I was asked to comment on my rhetorical question related to assumption of the risk as suggested by the photo I posted below. So here it is...
The question is whether a defendant could claim assumption of the risk based on the statement included in the sign. My answer is that the sign itself does not support the argument, but the argument can be made regardless of the sign. In other words, the sign itself may help the defendant, but only if the defendant can prove the plaintiff read it. Otherwise, the sign is pretty much irrelevant.
The message in the sign does not constitute a form of "express" assumption of the risk, because the sign, by itself, does not create an agreement between the parties.
Moreover, to support an argument of "implied" assumption of the risk, the defendant would have to show that the plaintiff knew of the risk, appreciated its magnitude and voluntarily decided to take the risk anyway. A defendant may very well be able to support that argument, but the support would not necessarily come from the sign itself. In fact, the defendant could make this argument even if there was no sign at all.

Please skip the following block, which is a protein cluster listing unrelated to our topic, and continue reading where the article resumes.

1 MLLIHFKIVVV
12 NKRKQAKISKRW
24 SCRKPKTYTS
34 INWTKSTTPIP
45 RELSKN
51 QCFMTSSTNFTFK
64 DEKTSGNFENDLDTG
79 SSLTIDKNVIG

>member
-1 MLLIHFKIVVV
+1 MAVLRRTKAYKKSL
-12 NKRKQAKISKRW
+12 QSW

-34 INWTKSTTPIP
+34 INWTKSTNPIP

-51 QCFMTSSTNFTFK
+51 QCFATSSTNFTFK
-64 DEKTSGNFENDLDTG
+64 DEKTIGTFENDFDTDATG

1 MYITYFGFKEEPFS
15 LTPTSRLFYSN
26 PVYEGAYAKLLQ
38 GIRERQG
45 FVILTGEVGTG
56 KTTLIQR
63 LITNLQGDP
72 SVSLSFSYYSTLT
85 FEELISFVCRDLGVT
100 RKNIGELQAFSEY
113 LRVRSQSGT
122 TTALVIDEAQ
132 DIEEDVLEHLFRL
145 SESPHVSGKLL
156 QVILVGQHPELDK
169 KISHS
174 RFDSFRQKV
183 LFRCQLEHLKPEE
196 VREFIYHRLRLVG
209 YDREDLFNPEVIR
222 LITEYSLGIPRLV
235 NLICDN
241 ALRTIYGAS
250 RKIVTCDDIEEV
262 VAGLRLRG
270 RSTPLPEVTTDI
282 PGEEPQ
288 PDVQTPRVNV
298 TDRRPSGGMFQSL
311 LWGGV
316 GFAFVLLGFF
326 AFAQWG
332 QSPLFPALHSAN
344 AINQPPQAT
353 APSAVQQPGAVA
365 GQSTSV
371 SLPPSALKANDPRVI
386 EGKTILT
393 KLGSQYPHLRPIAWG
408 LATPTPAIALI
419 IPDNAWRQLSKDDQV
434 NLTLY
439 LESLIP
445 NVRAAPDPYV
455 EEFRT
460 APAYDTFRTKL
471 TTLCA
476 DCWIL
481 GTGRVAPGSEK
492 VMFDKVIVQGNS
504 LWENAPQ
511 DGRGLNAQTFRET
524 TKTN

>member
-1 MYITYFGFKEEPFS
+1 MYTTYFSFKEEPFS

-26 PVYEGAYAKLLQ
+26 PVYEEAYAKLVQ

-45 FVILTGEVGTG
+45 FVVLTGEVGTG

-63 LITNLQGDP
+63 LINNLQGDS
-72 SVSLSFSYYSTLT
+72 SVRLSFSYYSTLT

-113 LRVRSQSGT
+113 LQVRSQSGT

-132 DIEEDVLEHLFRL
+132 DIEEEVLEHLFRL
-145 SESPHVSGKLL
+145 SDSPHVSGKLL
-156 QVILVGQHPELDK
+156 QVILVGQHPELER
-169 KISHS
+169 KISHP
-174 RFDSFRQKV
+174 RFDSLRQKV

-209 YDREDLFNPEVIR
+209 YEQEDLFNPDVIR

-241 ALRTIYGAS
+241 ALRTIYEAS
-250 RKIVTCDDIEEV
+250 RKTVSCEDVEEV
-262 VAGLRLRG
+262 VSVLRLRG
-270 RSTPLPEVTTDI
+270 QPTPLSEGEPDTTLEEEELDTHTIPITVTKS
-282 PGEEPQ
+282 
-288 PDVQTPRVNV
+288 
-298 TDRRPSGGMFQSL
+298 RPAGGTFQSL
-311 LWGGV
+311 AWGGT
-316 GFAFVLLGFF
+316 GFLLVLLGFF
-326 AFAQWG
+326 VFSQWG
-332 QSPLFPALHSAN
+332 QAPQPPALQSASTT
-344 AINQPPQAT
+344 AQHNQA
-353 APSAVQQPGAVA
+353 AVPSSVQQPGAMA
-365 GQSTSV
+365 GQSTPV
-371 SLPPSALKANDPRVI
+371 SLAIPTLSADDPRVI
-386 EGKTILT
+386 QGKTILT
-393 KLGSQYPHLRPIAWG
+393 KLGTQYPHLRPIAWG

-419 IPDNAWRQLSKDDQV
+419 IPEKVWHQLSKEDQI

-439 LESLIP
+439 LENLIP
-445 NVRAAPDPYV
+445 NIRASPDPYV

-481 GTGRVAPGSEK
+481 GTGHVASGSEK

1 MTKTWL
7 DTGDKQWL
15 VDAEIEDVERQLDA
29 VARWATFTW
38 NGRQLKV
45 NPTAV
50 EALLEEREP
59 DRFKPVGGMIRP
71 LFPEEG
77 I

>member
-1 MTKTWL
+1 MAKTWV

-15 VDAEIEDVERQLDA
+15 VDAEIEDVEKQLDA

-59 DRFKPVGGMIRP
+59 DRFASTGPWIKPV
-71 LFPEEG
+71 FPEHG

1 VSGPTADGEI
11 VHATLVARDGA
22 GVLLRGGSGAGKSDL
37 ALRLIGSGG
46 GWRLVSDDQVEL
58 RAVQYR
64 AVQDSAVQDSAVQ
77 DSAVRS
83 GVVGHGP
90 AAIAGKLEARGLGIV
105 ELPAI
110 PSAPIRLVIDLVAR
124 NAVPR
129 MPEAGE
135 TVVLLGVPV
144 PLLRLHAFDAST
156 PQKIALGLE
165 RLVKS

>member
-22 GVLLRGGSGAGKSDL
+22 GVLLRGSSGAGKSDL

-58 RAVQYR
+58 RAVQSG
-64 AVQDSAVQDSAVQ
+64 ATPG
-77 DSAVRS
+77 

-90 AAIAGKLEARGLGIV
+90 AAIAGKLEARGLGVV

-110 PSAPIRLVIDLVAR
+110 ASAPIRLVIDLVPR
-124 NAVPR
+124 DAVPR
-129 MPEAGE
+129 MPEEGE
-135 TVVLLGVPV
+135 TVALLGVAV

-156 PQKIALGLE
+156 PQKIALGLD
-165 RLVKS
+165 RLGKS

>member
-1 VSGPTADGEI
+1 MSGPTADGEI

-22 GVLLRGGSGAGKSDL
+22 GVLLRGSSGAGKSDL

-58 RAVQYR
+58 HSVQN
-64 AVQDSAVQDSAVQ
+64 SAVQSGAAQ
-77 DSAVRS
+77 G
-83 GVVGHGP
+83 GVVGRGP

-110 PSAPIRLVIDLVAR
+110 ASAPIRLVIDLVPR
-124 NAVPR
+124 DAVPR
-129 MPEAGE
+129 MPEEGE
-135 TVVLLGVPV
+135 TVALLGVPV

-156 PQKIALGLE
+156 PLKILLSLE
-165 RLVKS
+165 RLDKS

So why put the sign up if it sounds like it is almost irrelevant? Well, there are a couple of reasons. First, the sign really is just what it says at the top: a warning. And if the defendant can show the plaintiff read the warning, the defendant can support the argument for implied assumption of the risk. Second, the sign may discourage people from suing by suggesting that they don't have a right to do so.
Having said all that, it should be noted that many jurisdictions don't recognize assumption of the risk as a separate defense anymore.